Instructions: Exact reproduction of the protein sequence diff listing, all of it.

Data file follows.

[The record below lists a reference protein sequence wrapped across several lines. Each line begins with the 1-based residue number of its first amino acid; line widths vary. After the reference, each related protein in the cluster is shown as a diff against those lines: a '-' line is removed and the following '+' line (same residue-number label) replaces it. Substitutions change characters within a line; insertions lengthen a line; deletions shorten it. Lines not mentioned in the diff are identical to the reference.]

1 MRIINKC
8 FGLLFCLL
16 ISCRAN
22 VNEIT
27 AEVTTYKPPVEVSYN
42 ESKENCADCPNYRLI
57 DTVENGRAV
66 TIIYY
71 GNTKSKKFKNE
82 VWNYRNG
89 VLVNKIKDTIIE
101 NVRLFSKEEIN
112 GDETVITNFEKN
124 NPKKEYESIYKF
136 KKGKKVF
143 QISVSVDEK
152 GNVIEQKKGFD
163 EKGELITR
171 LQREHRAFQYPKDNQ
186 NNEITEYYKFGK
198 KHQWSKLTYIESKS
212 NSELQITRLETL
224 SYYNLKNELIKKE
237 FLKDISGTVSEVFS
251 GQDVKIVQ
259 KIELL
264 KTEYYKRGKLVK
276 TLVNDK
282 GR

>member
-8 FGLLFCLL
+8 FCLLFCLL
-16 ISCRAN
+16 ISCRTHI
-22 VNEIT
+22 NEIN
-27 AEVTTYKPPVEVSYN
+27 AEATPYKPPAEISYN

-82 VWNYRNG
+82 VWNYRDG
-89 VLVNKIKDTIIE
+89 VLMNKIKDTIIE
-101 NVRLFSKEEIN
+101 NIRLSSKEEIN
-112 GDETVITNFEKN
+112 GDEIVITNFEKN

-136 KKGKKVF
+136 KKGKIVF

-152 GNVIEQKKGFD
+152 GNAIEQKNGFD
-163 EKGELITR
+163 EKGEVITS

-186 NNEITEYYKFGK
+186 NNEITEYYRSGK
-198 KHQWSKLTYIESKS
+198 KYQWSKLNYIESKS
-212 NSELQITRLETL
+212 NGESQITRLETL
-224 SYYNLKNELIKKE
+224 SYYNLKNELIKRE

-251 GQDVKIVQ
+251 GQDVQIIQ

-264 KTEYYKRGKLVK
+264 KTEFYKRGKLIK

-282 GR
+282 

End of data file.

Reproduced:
[The record below lists a reference protein sequence wrapped across several lines. Each line begins with the 1-based residue number of its first amino acid; line widths vary. After the reference, each related protein in the cluster is shown as a diff against those lines: a '-' line is removed and the following '+' line (same residue-number label) replaces it. Substitutions change characters within a line; insertions lengthen a line; deletions shorten it. Lines not mentioned in the diff are identical to the reference.]

1 MRIINKC
8 FGLLFCLL
16 ISCRAN
22 VNEIT
27 AEVTTYKPPVEVSYN
42 ESKENCADCPNYRLI
57 DTVENGRAV
66 TIIYY
71 GNTKSKKFKNE
82 VWNYRNG
89 VLVNKIKDTIIE
101 NVRLFSKEEIN
112 GDETVITNFEKN
124 NPKKEYESIYKF
136 KKGKKVF
143 QISVSVDEK
152 GNVIEQKKGFD
163 EKGELITR
171 LQREHRAFQYPKDNQ
186 NNEITEYYKFGK
198 KHQWSKLTYIESKS
212 NSELQITRLETL
224 SYYNLKNELIKKE
237 FLKDISGTVSEVFS
251 GQDVKIVQ
259 KIELL
264 KTEYYKRGKLVK
276 TLVNDK
282 GR

>member
-8 FGLLFCLL
+8 FCLLFCLL
-16 ISCRAN
+16 ISCRTHI
-22 VNEIT
+22 NEIN
-27 AEVTTYKPPVEVSYN
+27 AEATPYKPPAEISYN

-82 VWNYRNG
+82 VWNYRDG
-89 VLVNKIKDTIIE
+89 VLMNKIKDTIIE
-101 NVRLFSKEEIN
+101 NIRLSSKEEIN
-112 GDETVITNFEKN
+112 GDEIVITNFEKN

-136 KKGKKVF
+136 KKGKIVF

-152 GNVIEQKKGFD
+152 GNAIEQKNGFD
-163 EKGELITR
+163 EKGEVITS

-186 NNEITEYYKFGK
+186 NNEITEYYRSGK
-198 KHQWSKLTYIESKS
+198 KYQWSKLNYIESKS
-212 NSELQITRLETL
+212 NGESQITRLETL
-224 SYYNLKNELIKKE
+224 SYYNLKNELIKRE

-251 GQDVKIVQ
+251 GQDVQIIQ

-264 KTEYYKRGKLVK
+264 KTEFYKRGKLIK

-282 GR
+282 